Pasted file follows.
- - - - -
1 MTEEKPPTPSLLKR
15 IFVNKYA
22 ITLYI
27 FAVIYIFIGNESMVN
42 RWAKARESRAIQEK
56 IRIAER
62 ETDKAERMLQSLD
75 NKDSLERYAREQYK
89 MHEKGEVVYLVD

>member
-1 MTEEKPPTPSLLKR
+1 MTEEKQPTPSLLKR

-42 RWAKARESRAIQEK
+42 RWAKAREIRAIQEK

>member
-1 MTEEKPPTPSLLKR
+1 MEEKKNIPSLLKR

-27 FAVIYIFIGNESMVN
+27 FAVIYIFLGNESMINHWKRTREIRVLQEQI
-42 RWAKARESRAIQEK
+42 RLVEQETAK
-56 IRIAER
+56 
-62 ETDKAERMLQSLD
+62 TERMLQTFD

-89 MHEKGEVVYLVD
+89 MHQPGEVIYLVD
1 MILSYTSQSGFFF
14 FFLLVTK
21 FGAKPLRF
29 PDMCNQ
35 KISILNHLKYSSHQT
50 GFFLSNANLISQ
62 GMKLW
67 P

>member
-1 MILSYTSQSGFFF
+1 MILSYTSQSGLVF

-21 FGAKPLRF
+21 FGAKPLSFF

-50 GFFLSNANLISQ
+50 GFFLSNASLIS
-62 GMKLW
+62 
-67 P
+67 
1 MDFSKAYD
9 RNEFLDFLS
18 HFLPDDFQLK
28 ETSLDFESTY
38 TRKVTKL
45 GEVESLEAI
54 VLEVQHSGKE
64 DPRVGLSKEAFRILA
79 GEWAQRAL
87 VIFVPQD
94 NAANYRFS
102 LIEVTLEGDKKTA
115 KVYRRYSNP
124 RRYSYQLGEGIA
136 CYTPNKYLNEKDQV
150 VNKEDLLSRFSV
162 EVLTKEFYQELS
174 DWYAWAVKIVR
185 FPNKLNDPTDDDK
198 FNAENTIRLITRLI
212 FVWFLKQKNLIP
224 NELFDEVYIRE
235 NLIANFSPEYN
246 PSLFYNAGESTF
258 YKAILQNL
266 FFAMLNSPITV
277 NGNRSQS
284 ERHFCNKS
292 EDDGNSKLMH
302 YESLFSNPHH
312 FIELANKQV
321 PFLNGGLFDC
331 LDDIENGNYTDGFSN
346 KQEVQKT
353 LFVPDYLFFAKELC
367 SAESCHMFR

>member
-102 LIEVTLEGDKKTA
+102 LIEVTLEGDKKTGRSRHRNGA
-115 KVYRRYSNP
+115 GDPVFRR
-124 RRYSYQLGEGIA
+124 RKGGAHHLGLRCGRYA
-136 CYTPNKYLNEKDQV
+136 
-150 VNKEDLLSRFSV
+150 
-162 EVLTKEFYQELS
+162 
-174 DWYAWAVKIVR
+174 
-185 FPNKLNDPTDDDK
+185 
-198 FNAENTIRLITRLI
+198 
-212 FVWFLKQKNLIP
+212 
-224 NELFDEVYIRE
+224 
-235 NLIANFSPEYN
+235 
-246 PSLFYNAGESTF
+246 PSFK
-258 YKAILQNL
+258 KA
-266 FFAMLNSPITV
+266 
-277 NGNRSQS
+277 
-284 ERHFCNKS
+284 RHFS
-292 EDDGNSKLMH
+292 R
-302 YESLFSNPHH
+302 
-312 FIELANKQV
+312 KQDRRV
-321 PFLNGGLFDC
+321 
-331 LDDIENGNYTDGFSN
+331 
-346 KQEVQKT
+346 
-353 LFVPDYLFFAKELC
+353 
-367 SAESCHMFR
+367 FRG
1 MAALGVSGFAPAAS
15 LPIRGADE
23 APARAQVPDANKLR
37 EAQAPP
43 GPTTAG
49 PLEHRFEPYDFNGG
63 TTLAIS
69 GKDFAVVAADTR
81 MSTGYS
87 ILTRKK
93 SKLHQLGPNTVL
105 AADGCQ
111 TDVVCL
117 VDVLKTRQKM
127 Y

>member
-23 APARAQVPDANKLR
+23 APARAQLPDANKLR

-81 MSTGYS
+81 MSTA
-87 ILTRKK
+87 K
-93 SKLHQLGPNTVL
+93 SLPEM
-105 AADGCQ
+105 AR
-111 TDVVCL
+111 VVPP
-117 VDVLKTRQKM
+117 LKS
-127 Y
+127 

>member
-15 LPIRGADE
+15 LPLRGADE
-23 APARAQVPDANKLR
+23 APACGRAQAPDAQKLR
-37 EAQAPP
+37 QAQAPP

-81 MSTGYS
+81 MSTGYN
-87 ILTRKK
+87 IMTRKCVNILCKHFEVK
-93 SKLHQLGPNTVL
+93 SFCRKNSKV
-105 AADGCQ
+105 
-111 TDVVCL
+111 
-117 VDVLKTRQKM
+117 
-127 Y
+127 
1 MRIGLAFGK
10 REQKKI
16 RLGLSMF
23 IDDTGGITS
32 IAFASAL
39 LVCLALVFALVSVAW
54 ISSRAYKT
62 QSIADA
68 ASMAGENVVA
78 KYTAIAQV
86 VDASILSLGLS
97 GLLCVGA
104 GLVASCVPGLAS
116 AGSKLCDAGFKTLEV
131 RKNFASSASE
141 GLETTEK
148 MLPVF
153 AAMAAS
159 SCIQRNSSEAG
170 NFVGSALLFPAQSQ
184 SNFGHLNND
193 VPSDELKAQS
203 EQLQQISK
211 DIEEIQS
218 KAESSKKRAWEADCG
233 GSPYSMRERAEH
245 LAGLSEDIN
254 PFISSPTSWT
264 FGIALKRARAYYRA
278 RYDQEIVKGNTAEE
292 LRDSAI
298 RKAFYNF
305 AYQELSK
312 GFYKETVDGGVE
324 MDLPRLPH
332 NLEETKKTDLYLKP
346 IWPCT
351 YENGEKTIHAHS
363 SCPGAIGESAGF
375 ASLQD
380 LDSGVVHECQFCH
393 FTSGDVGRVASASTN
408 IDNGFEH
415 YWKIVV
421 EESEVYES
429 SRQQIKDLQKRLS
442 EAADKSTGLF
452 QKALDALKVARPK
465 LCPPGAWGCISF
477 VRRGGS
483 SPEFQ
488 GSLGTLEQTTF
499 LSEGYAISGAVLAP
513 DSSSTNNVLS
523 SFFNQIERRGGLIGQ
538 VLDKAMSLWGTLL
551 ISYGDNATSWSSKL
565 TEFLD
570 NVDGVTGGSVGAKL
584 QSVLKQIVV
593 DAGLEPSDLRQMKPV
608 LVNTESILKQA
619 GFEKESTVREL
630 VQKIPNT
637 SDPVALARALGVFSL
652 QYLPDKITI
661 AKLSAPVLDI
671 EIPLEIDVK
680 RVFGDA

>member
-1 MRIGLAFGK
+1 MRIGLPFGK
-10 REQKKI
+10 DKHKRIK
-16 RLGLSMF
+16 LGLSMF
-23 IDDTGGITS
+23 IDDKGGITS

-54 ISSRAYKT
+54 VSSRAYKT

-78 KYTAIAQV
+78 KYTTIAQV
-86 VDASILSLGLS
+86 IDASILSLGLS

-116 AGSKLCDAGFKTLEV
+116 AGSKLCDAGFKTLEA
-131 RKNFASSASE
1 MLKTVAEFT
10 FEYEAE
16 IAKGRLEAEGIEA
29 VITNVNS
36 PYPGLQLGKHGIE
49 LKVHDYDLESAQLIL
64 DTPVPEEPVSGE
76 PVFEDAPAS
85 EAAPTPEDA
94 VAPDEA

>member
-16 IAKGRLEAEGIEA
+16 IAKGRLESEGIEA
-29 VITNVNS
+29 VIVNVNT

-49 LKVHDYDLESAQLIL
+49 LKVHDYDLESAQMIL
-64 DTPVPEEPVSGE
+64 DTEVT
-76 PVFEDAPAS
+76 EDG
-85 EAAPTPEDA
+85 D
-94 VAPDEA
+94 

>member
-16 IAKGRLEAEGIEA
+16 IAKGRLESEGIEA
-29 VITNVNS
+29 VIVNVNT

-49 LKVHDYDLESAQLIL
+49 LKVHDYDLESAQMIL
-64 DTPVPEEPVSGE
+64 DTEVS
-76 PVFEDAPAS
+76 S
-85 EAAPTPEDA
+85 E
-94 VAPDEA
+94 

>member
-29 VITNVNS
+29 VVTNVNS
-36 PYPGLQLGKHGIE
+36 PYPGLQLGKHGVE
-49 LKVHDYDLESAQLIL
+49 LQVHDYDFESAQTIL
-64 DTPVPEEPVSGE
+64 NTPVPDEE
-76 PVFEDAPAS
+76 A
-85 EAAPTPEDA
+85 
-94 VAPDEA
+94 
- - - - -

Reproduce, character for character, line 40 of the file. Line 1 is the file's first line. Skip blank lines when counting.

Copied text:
+21 FGAKPLSFF